Gnats and Camels and Coupons

“What sorrow awaits you teachers of religious law and you Pharisees. Hypocrites! For you are careful to tithe even the tiniest income from your herb gardens, but you ignore the more important aspects of the law—justice, mercy, and faith. You should tithe, yes, but do not neglect the more important things. Blind guides! You strain your water so you won’t accidentally swallow a gnat, but you swallow a camel! Matthew 23: 23-24

I haven't strained my water for gnats lately, but I'm pretty sure I'd be a water strainer if I lived in a time without clean, running water. I'm a girl who is anti-insect consumption. However, I'm sure I've swallowed a few spiritual camels in my time. Don't we all just miss the point sometimes?

Well, one time not too long ago, I didn't miss the point. Hallelujah! Miracles happen. The fact that this rule lovin' mama ever gets the point behind it all is a praise that needs to go up.

I am what I like to call a good steward. Some might call me a penny pincher or even a tight-wad. I prefer to look at the positive aspects of the fact that I hate to let go of even a cent for something that I see as unnecessary. Combine this with my recent attempts to feed my family "real food," and there is some major stress going on during my trips to the grocery store. Apparently, food that will kill you is cheap. Healthy food...not so much.

I was excited a couple of weeks ago when there were some sweet potato fries that were on sale (and that barely squeaked by my not-as-strict-as-it-could-be list of acceptable foods) and I had a coupon for. Again, not many coupons for not-gonna-kill-you foods, so I was pumped to actually have one. I happily headed to the register with Maddie, full of excitement as I waited for the "-$.55" to scroll across the screen as the checker scanned my little piece of golden paper.

Beep. Puzzled look. Again, beep. Again, puzzled look. I could see this was not going as well as I'd hoped.

Apparently, the nice little high tech scanner didn't want me to save $.55 on my fries. I expected the checker to call for help, but she just kept scanning and looking puzzled. Now, this being Publix, the store of all stores when it comes to customer service, I knew that I could go to greater lengths and walk out that door with my $.55. I could see the checker wasn't going to do much of anything for me and I started to get irritated, but then that soft, gentle whisper just said, "Amy, let it go."

Que the internal battle over $.55, which was really so much more in my mind. But as I felt my daughter's presence beside me and looked into the puzzled but not so helpful face of the cashier, I knew it wasn't worth it. I could choose to avoid hassling that cashier and putting anyone out over a few cents or I could choose my self-satisfaction at getting what was rightfully mine.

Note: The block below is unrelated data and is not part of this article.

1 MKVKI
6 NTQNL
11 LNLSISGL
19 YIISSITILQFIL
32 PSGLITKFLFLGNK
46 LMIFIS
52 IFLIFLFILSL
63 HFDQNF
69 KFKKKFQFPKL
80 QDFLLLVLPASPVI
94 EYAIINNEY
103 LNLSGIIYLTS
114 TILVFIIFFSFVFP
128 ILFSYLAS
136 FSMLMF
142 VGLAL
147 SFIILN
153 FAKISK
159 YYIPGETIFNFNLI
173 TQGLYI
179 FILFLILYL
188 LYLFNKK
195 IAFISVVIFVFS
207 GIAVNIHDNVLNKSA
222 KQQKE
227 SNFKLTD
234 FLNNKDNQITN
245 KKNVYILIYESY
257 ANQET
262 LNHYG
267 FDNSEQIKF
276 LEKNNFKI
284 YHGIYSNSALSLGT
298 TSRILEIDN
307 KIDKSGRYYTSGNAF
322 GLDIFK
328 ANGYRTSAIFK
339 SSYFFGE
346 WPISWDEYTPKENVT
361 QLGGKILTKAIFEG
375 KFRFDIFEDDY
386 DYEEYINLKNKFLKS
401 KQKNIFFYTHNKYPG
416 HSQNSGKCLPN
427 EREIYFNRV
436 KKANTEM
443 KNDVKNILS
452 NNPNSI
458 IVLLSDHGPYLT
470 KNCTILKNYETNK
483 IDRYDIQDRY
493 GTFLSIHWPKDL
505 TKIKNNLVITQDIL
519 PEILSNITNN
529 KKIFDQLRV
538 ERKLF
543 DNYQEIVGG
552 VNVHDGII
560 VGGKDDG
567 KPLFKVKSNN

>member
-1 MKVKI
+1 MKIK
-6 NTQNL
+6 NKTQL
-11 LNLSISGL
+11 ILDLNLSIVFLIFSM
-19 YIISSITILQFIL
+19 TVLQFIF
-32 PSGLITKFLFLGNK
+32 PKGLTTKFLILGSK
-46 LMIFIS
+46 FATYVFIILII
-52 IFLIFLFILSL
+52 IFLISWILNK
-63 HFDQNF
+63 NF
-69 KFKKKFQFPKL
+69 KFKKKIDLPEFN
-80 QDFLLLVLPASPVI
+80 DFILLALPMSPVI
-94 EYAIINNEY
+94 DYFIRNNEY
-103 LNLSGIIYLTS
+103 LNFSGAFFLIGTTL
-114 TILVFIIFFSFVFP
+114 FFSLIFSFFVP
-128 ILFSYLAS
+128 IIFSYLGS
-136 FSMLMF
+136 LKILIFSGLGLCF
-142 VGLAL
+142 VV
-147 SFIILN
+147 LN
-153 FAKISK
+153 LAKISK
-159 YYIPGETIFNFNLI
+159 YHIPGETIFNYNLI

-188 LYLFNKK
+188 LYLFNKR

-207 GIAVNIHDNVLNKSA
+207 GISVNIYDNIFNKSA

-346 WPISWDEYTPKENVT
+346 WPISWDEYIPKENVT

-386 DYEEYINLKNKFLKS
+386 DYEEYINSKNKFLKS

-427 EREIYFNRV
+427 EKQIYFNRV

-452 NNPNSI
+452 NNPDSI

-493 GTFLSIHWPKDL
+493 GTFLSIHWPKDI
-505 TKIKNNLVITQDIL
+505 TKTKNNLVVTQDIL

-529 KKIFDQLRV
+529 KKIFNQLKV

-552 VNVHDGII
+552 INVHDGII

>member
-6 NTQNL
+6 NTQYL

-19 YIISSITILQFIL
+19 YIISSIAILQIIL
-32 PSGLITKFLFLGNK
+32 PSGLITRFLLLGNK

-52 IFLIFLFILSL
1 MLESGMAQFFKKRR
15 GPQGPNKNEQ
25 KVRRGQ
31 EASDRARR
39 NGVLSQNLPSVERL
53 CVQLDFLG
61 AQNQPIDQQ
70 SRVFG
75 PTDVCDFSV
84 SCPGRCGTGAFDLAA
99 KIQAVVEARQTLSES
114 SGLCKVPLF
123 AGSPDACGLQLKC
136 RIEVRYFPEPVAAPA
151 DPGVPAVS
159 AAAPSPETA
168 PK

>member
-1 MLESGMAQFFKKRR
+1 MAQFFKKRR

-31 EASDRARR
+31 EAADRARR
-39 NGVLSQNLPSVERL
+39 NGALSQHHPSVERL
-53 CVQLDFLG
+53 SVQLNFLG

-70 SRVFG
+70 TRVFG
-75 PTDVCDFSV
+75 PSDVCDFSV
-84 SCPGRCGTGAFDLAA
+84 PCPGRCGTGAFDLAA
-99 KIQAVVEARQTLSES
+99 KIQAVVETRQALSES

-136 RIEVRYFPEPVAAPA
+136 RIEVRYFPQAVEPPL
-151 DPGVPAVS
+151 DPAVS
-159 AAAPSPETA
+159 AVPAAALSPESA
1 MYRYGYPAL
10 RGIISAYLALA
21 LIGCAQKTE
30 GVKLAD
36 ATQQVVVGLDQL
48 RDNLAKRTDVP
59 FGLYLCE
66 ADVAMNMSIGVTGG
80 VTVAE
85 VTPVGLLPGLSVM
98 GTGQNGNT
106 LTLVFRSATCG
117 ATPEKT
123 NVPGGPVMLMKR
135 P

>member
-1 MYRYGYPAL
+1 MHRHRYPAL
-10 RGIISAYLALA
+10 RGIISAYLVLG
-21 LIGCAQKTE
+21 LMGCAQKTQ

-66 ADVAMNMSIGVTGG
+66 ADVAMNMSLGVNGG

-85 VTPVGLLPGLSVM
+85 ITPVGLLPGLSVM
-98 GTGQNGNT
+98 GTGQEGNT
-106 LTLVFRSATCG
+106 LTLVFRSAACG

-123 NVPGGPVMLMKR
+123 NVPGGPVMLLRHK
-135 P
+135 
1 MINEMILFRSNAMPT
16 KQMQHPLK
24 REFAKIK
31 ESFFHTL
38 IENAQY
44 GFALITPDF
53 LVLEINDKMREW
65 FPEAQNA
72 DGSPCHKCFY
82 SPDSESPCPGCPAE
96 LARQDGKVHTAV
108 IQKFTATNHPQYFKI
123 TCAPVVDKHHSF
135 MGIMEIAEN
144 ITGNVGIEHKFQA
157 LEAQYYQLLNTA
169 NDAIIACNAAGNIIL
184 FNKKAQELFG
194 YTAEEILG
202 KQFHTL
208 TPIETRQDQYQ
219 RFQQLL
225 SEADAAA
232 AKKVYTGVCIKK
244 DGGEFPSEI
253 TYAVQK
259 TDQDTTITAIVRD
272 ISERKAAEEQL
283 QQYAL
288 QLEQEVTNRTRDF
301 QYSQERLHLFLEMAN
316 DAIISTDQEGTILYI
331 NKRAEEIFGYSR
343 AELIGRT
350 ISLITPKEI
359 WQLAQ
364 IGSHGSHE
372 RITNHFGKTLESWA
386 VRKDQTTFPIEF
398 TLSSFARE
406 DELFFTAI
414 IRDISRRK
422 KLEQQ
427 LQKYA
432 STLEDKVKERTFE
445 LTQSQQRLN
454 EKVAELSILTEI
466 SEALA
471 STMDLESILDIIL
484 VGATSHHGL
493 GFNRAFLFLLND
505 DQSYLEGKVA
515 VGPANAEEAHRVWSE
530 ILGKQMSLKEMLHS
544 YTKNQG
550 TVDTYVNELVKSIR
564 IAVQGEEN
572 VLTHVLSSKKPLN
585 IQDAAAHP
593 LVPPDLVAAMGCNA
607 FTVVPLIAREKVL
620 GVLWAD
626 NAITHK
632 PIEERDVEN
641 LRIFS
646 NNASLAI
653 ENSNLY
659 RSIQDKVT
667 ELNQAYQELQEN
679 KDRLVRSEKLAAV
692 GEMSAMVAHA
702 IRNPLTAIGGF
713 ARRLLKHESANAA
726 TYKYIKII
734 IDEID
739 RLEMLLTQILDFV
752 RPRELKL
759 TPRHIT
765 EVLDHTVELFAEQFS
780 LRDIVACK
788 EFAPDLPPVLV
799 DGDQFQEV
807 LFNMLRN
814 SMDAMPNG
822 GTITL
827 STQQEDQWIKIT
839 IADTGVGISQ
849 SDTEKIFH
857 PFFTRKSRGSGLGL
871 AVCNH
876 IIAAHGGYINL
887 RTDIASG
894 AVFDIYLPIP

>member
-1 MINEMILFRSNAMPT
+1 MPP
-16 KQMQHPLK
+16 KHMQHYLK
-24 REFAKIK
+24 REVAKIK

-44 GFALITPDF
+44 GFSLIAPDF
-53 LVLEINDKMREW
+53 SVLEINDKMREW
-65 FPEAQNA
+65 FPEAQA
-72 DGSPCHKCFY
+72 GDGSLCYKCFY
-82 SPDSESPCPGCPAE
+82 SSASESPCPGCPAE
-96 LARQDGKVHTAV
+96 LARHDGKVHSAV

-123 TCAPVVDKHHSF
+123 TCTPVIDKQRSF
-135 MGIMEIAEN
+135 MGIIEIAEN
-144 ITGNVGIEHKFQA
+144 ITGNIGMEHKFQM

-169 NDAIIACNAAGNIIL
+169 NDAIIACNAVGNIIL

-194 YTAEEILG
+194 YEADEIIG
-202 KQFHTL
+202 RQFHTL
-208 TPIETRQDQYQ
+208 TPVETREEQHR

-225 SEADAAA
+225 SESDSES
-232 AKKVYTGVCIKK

By the grace of God, I just smiled, said "It's okay," and reached out to retrieve my now useless coupon.

I had forgotten about the incident until last night, when I recounted it to my accountability group. (Yes, I bored them with this story before I chose to bore you with it. I'm generous with boredom-inducing talk like that.) I thought it might be an appropriate, yet slightly lame, example of the Scripture we were studying. (See above.)

Saving a few cents isn't a bad thing, and it's even something I feel called to do as a wife and manager of our household. But I just knew somehow that putting that worker (and maybe additional workers) out over that small amount wasn't the right thing to do. It would appear stingy and petty, not frugal and wise.

So tonight, I went to Publix, filled my buggy with lots of real food (and some hot dogs for Chris's camping excursion, because nitrites and nitrates are powerless to harm you when consumed while sitting around a campfire) and headed to check out, while simultaneously fighting the urge to throw up when I thought of what the total of my bill would likely be.

As I chose to smile and ignore the giant number at the bottom of the screen, I scanned my debit card. The cashier pulled a coupon off of an item I was purchasing and gave it to the customer service worker. "She'll take care of that coupon for you at the desk." Now, I knew very well that the coupon was not for any item I was purchasing (and so did the cashier), so I had not pulled it off the item myself. But I ended up walking out of the store with $1 cash in my wallet anyway.

As the swooshie doors closed behind me on my way to the car, I remembered. "See, Amy. You didn't need that $.55 after all."

Obedience brings blessings, just not always when or how we expect them. Thanks, God. :) I'll try my best to use that dollar wisely. Of course.

Comments

  1. I want a redo on accountability. I hate I missed it!

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